John Cromwell, aged about thirty‑five years, deposed that on the voyage “one morning Timothy Roberts comeing Auft upon the house Mr Hollingsworth asked him why he did not draw the hoops or shaue some hoops. Timothy told him he could not the vessel did roule soe. Mr Hollingsworth spoke Angerly to him and bid him make a horke or a galloss or some such like word he spake and timothy went forward againe and a little while after came Auft upon the house crying and sed O lord I am undone I have cutt my kne.” Sworn, 24:4:1671″
So the boy tore open his knee. If only he had a “horke or galloss or some such word” – so not only do we have what might be a weird case of transcription, but even the man making the deposition says “some such word” – so not a term known to him. Ahh, well.
I know of one documentary reference from the 18th century, there must be many more. “a coopers horse” is listed in a 1773 inventory from New York. No drawknife interestingly. I saw this in New World Dutch Studies: Dutch Arts and Culture in Colonial America, 1609-1776 (Albany Institute of Art, 1987)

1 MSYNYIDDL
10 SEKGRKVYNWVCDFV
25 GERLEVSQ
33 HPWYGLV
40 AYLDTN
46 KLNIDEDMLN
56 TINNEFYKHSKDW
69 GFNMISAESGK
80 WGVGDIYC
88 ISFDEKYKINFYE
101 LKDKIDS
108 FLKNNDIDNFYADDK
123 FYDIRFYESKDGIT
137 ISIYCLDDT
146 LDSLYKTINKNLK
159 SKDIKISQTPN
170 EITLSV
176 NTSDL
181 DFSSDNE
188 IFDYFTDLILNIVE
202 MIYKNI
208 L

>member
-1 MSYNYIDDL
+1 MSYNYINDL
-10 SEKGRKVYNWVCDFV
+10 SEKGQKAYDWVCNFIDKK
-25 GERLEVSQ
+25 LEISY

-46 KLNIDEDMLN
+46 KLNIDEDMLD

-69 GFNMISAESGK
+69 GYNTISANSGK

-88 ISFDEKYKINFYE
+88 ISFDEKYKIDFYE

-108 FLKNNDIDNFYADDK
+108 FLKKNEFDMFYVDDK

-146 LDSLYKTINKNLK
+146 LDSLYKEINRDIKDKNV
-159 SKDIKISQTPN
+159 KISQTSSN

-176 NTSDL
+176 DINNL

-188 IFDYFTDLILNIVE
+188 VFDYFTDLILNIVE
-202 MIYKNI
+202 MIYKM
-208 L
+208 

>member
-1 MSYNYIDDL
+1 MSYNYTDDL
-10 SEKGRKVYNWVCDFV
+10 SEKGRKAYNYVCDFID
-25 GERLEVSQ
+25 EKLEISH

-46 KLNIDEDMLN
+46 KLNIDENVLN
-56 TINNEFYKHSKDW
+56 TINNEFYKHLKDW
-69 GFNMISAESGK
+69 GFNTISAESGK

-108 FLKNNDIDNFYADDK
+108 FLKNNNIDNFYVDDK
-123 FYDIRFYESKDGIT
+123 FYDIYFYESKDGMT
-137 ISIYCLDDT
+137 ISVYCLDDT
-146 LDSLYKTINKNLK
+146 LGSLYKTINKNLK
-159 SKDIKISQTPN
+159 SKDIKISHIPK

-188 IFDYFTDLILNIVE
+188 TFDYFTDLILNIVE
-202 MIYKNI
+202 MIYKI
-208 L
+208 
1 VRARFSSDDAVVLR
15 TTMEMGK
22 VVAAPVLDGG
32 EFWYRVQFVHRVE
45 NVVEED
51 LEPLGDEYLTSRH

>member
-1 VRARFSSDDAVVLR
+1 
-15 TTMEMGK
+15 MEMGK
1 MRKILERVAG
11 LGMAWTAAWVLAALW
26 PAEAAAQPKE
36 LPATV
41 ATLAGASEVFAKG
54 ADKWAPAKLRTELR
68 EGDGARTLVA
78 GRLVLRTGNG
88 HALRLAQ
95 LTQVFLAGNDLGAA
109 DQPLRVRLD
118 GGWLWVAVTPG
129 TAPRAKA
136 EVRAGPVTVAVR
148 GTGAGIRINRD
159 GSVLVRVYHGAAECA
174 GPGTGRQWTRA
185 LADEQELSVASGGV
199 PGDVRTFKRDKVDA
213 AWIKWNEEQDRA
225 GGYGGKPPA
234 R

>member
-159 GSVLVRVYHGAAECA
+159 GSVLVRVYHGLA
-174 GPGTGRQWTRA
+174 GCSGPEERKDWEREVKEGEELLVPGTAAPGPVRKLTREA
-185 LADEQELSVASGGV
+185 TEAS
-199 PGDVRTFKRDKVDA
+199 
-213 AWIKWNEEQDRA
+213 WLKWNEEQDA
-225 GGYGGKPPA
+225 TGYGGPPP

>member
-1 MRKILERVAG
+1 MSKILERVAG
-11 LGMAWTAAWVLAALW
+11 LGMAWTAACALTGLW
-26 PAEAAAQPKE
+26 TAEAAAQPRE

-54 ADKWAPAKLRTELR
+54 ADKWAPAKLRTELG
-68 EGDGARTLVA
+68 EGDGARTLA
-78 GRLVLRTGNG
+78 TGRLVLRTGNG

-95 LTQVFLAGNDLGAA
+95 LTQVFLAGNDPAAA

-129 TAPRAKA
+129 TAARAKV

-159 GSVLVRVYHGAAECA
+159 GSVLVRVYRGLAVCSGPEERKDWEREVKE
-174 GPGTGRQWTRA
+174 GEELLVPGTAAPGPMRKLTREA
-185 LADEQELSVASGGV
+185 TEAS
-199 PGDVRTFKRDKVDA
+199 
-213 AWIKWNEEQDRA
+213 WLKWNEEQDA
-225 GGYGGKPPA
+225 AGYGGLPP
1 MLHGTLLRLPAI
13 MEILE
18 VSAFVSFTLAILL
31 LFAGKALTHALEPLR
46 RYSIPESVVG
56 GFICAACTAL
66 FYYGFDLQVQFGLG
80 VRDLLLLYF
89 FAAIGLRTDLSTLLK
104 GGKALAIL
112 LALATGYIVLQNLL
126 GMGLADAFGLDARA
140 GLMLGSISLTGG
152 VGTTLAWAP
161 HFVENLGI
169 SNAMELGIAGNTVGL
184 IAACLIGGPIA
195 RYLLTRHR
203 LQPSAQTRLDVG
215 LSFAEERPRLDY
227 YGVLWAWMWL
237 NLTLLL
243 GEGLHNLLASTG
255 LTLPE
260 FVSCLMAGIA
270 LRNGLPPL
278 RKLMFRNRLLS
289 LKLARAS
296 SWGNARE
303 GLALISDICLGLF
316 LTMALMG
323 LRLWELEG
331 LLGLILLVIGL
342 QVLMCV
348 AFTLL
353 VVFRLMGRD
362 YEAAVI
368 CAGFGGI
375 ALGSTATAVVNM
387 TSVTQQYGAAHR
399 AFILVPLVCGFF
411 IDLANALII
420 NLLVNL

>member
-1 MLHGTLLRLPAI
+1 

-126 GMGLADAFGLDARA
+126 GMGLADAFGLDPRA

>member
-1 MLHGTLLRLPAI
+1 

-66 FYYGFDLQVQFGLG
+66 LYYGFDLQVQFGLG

Nineteenth century is beyond me, but there are images and documentary references. This one’s from Nancy Goyne Evans’ book Windsor Chair Making in America: From Craft Shop to Consumer
So there’s the background. Jeff Burks came up with a possible 1690s French one, but it might be 1720s too. So if anybody can find it, Jeff can. We’ll see.
Then, when did the English style come in? The only images I know of this one historically are photographs, not very old then! Here’s Daniel years ago using mine…
In it, I showed Randle Holme’s “paring ladder” and also a photograph from early 20th-century England showing the same device for drawknife work.
Today I stopped down in the museum’s English village to see the carpenters there, here is a repro early 17th-century house they are working on:
There’s lots to see in it, but I was there for one thing – my friend Michael French said he would showe me how he uses the paring ladder they have made…